For immediate release
September 20, 2006
Contact:
Emily Lenzner, NPR
 | 

FORMER PRESIDENT BILL CLINTON DISCUSSES VISION FOR U.S. TORTURE POLICY AND THE IMPORTANCE OF ENGAGEMENT IN IRAN ON NPR’S MORNING EDITION

INTERVIEW AIRS TOMORROW MORNING, THURSDAY, SEPTEMBER 21

TRANSCRIBED EXCERPTS BELOW; AUDIO TO BE AVAILABLE AT WWW.NPR.ORG AFTER 10:00AM ET


Washington, D.C.; September 20, 2006 – Former President Bill Clinton, in an interview with Steve Inskeep to air on NPR’s Morning Edition tomorrow morning, outlines his vision for how the U.S. should interrogate terror suspects while discussing the importance of adhering to and honoring the Geneva Conventions. He also discusses President Bush’s current approach to Iran, stressing the importance of engagement.

Transcribed excerpts of the interview are below. All excerpts must be credited to NPR's Morning Edition. The interview airs tomorrow morning, Thursday, September 21. Local stations’ air time of the program is available at www.npr.org/stations. Audio of the interview will be available at www.NPR.org after 10:00am (ET).

President Clinton on the Geneva Conventions: “And believe me, I’ve never discussed this with anybody before. You and I are having the first conversation I’ve ever had, but I believe on balance we should strictly adhere to the Geneva Conventions, and we should honor it, and when we violate it we should be prepared to be held accountable and ask people what would you have done under those circumstances. … But I think you go around passing laws that legitimize a violation of the Geneva Convention, and institutionalize what happened at Abu Ghraib or Guantanamo, ah we’re going to be in real trouble. It’ll hurt America, it won’t help us in our attempts to, to win the people that we’re trying to win over in these hot spots in the world and it will make our own soldiers far more vulnerable to being abused if they are captured.”

When asked if it’s sometimes necessary to coerce or torture people in order to protect national security, President Clinton said, “I think as a policy, it’s an error. I think that the Geneva Conventions are there for a reason. I think that number one it’s consistent with our values. Number two, it’s consistent with our interests. There have been repeated examples where a pattern policy of torture produces – sometimes it will get you something that you don’t know that’s worthwhile – but more often than not it just gets people to lie to tell you what you want to hear to keep you from beating the living daylights out of them. And when you do it you run the risk that your own people if captured will be tortured in return.”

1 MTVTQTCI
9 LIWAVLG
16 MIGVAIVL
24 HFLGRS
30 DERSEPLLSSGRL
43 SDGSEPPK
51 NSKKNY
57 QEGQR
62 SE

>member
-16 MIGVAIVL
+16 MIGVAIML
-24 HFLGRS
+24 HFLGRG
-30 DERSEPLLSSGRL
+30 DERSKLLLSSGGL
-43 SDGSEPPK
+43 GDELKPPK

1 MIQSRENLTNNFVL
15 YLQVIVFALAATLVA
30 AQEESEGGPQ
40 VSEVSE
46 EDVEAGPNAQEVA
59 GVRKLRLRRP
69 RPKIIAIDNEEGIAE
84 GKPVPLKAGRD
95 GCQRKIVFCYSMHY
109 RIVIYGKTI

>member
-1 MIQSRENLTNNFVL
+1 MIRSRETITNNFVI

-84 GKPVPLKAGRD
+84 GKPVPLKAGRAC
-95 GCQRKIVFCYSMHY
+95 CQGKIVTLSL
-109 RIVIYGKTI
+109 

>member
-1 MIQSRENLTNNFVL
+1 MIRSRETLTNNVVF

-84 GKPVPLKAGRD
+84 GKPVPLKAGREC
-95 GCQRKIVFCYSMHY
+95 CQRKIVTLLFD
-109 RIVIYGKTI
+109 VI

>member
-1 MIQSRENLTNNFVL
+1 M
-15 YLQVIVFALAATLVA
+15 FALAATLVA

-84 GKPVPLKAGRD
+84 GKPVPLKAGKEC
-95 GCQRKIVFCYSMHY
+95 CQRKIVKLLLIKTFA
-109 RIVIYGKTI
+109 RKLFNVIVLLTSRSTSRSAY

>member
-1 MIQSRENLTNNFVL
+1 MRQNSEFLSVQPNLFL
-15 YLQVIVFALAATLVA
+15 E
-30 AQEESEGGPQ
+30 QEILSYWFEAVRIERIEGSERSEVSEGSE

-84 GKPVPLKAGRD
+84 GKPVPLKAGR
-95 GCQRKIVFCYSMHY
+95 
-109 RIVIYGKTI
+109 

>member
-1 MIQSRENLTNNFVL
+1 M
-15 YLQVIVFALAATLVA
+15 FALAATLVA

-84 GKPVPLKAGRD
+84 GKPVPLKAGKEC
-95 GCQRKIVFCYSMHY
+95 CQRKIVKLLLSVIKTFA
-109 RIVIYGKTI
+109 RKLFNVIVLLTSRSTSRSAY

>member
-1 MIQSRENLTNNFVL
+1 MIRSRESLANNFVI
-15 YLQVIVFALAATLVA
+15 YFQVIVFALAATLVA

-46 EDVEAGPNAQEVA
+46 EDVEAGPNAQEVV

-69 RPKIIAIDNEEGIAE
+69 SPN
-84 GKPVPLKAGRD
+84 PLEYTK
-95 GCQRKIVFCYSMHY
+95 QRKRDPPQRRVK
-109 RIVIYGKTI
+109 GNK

President Clinton added: “I think it’s important to remember that there’s a reason that the entire military apparatus is opposed to torture. They know that it gets you bad information, destroys your country’s legacy, undermines our attempts for example to win the hearts and minds of people in a place like Iraq and makes our own soldiers vulnerable to torture.”

On whether the President can have the option to make exceptions to the rules, President Clinton said, “Look if the President needed the option there’s all kinds of things they could do, if that’s really what they wanted, if they wanted an option. … If they really believe that that scenario is likely to occur then let them come forward with an alternative proposal, which allows the intelligence services of the country to come to the president for a finding which then could be reviewable even on a post-facto basis by the Foreign Intelligence Surveillance Court. In other words, we have a system of laws here where nobody should be above the law, and you don’t need blanket advance approval.”

When asked if he approves of President Bush’s approach to Iran and its nuclear program, President Clinton said, “I strongly approve of his outreach to the Iranian people.”

When asked to clarify if he thinks it’s smart to not talk to Iran, President Clinton said, “No, I didn’t say that. I said it’s smart to say what our conditions for normalized relations would be. …but if you have a country where you could be moving toward a severe economic or other kind of conflict, it seems to me that all other alternatives ought to be exhausted. So I think we should be talking to them in some way or another we should be negotiating in some way or another to see if there are any possibilities. Because I still believe that based on all my Iranian friends in America what they say is that the vast majority of Iranian citizens want to have good relationships with the United States and the West and do not want to be at odds. But they all believe basically that if any other country has a right to nuclear power, they do too, so we have to work through that and I, I hope we can do it in a peaceful way.”